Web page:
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Supreme Court on Curbing Fake News

  • 18 Nov 2020
  • 7 min read

Why in News

Recently, the Supreme Court has asked the Centre to provide information on the existing legal mechanisms to deal with complaints about the content on television channels.

  • Further it has asked the Centre to create an authority to check fake news and bigotry on air.

Key Points

  • Background:
    • The court was hearing a Public Interest Litigation (PIL) filed by various organisations who objected to the reporting by certain television news channels and news portals on the Tablighi Jamaat event held in March 2020.
      • The religious gathering emerged as one of the early hot spots of Covid-19 in the national capital.
    • The petitions sought a direction from the court to stop the dissemination of fake news and to identify and take strict action against sections of the media that communalised the incident.
    • In October 2020, the bench asked the Centre to file a response on steps taken to ensure fake news is not circulated through online and electronic media platforms.
    • The government, through the Ministry, filed an affidavit in November and cited its advisories, which maintained that media coverage of the case predominantly struck a balanced and neutral perspective.
      • It held that as a matter of journalistic policy, any section of the media may highlight different events, issues and happenings across the world as per their choice and it was for the viewer to choose from the varied opinions offered by the different media outlets.
    • The court rejected the affidavit as inadequate and asked if the regulatory provisions of the Cable TV Network (Regulation) Act of 1995, meant for cable networks, would apply to TV broadcasts as well.
  • Fake News:
    • Fake news is news, stories or hoaxes created to deliberately misinform or deceive readers.
    • Usually, these stories are created to either influence people’s views, push a political agenda or cause confusion and can often be a profitable business for online publishers.
    • Fake news affects free speech and informed choices of the subjects of the country, leading to the hijacking of democracy.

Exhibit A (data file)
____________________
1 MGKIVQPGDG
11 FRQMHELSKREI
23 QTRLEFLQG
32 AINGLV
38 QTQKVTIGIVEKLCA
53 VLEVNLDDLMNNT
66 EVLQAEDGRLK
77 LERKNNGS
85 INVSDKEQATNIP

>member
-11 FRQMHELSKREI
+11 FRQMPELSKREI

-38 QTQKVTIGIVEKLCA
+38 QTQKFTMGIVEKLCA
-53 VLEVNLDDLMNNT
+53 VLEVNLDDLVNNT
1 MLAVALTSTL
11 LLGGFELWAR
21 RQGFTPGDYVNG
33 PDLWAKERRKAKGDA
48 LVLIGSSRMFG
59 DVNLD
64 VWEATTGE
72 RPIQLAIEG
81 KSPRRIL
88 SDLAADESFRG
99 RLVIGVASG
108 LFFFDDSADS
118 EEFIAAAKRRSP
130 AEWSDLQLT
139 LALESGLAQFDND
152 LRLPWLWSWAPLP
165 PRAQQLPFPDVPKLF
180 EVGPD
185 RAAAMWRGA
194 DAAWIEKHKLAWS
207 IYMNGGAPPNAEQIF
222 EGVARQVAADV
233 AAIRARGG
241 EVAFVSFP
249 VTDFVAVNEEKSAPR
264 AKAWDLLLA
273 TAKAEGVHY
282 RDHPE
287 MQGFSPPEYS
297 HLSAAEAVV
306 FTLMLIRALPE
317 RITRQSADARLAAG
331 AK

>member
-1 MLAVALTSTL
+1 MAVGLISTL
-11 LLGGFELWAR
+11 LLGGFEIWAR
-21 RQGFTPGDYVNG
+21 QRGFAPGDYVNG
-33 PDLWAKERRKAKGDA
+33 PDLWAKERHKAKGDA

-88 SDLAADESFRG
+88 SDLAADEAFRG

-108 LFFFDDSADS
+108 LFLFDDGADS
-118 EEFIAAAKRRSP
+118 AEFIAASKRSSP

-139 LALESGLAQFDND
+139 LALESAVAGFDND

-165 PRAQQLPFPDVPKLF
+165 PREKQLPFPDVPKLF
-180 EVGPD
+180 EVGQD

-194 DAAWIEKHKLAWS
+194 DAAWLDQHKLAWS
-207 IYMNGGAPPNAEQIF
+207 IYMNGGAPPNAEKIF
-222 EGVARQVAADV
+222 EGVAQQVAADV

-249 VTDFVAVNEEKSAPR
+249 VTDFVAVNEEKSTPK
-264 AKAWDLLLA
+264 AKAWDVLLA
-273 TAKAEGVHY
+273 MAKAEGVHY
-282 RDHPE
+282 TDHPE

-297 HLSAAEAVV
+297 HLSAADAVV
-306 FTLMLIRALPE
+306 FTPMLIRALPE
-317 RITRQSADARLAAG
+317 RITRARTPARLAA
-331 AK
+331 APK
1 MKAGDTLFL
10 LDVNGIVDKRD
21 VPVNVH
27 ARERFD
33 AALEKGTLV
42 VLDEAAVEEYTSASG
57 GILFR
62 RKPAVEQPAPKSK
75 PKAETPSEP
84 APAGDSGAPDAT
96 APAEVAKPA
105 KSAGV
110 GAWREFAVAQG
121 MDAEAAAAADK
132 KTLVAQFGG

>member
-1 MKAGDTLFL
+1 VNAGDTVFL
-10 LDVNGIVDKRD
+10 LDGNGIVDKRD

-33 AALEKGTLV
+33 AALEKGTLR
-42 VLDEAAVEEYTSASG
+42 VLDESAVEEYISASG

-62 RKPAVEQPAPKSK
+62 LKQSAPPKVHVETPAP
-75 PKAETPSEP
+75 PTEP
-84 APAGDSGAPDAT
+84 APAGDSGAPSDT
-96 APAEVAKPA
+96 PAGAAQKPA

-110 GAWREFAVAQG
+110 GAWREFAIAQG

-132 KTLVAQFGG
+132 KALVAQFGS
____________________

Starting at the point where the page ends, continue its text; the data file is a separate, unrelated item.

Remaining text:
• Controlling Mechanism:
      • Rebuttal: It is a form of fact-checking wherein the fake news is debunked by pointing out errors like mismatch, malicious editing and misattribution.
      • Public Education: Educating the end-users to be more discerning consumers of news by informing them of verification tools so that they can ascertain the accuracy of a news item before sharing it.
  • Laws and Regulation to Curb Fake News in India:
    • There is no specific law against fake news in India. Free publication of news flows from Article 19 of the Constitution guaranteeing Freedom of Speech.
    • Press Council of India: It is a regulatory body which can warn, admonish or censure the newspaper, the news agency, the editor or the journalist or disapprove the conduct of the editor or the journalist if it finds that a newspaper or a news agency has violated journalistic ethics.
    • News Broadcasters Association: It represents the private television news and current affairs broadcasters. The self-regulatory body probes complaints against electronic media.
    • Indian Broadcast Foundation: It looks into the complaints against contents aired by channels.
    • Broadcasting Content Complaint Council: It admits complaints against TV broadcasters for objectionable TV content and fake news.
    • Indian Penal Code: Section 153 (wantonly giving provocation with intent to cause riot) and Section 295 (injuring or defiling a place of worship with intent to insult the religion of any class) can be invoked to guard against fake news.
    • Information Technology Act 2000: According to the Section 66 of the act, if any person, dishonestly or fraudulently, does any act referred to in Section 43 (damage to computer, computer system), shall be punishable with imprisonment for a term which may extend to three years or with fine which may extend to five lakh rupees or with both.
    • Civil or Criminal Case for Defamation: It is another resort against fake news for individuals and groups hurt by the fake news. IPC Section 499 (defamation) and Section 500 (whoever defames another shall be punished with simple imprisonment for a term which may extend to two years, or with fine, or with both) provide for a defamation suit.

Way Forward

  • Fake news has existed since the dawn of the printing press but in the age of the internet and social media, it has found a tremendous application. Manipulation of algorithms of social media and search engines is a global trend now.
  • Misinformation and disinformation spread in the media is becoming a serious social challenge. It is leading to the poisonous atmosphere on the web and causing riots and lynchings on the road.
  • Countering content manipulation and fake news to restore faith in social media without undermining internet and media freedom will require public education, strengthening of regulations and effort of tech companies to make suitable algorithms for news curation.
  • Any future legislation should take the whole picture into account and not blame the media and go for knee-jerk reactions; in this age of new media anyone can create and circulate new for undisclosed benefits.

Source: TH

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